WASHINGTON (Nov. 7, 2008) — The U.S. automobile industry's requests for federal assistance now exceed $50 billion.
The CEOs of General Motors Corp., Ford Motor Co. and Chrysler L.L.C. met behind closed doors Nov. 6 with Congressional leaders to make personal appeals.
Aides who helped plan the meetings described a two-part request:
* An infusion of an unspecified amount of money from the U.S. Treasury or the Federal Reserve to get through, or “bridge,” the current economic crisis; and
* $25 billion in new low-interest loans to fund retiree health-care benefits.
The requests would be on top of $25 billion in low-interest loans approved in September so auto makers and suppliers can retool to build vehicles that are more fuel efficient.
The industry contingent—including GM CEO Rick Wagoner, Ford's Alan Mulally and Chrysler's Robert Nardelli—left the meetings through a hidden exit from the office suite of Senate Majority Leader Harry Reid sometime around 6:30 p.m. Security personnel kept reporters at a distance.
“The economy and the credit crisis are significant challenges that are dramatically affecting consumer demand for automobiles,” Mr. Mulally said in a statement.
Mr. Reid and House Speaker Nancy Pelosi “are seeking ways to help the auto industry given these unprecedented economic challenges,” Mr. Mulally said. “We applaud their efforts and will work together with all of our nation's leaders to continue our transformation to greater fuel efficiency and to help protect jobs.”
Ms. Pelosi, D-Calif., and Mr. Reid, D-Nev., both issued prepared statements that failed to indicate the prospects for the requests.
John Dingell, chairman of House Energy and Commerce Committee, did comment briefly, calling the requests investments in jobs and opportunity for workers and industry. He said hundreds of thousands of jobs are at stake.
Mr. Dingell, a Michigan Democrat, called the Pelosi meeting “one of the most productive and beneficial of my career”—which now spans 53 years.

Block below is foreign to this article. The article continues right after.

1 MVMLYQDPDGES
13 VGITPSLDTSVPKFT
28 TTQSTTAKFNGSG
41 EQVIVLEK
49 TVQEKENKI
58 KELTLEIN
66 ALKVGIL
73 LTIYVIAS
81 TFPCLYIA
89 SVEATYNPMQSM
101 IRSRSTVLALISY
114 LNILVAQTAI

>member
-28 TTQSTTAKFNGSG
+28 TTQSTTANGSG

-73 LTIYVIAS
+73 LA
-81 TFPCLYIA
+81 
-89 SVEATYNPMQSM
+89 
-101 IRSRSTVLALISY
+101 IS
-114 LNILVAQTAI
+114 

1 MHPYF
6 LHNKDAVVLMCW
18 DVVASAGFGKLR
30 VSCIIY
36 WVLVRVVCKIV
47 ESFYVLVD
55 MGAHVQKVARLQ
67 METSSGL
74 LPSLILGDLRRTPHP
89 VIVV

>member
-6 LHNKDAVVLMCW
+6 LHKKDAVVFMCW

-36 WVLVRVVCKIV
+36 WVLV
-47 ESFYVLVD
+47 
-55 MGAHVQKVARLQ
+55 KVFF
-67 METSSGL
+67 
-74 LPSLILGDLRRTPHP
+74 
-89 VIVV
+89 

A top congressional staffer who was in the House session called the requests “options”—not a hard and fast set of proposals.
Earlier, the industry aides explained the requests:
First, the lawmakers were to be asked to use their influence, and perhaps a legislative directive, to get either the Treasury or the Federal Reserve to provide a cash infusion—via loans—into the companies.
Second, the industry leaders seek $25 billion in low-interest government loans to help the companies meet the obligations they have to newly created retiree health-benefit funds, called VEBAs. The funds were created under last year's new collective bargaining agreement with the United Auto Workers (UAW).
The new $25 billion would be included in an economic stimulus bill that Ms. Pelosi wants to consider during a lame-duck session of Congress scheduled to begin Nov. 17. She hedged earlier this week on whether there definitely will be such a bill—unless Republicans and the White House provide some support.
One industry source said one of the reasons the auto makers can't get credit from private lenders is the huge looming obligations posed by the VEBAs.
The industry group sought to make the case “that there is a need for immediate government assistance to the industry because of what's happened with the economic and credit crunch and the resulting huge drop in auto sales,” the source said.
Industry officials believe Treasury and the Federal Reserve already have authority to provide funds to improve liquidity, he said, but “if there is a need for some legislative wiggle to make that clear, then we hope that would be done.”
In other words, the stimulus bill also could include language directing the Treasury or the Federal Reserve to release funds to the auto industry.
This report ran in Automotive News, a sister publication of Tire Business.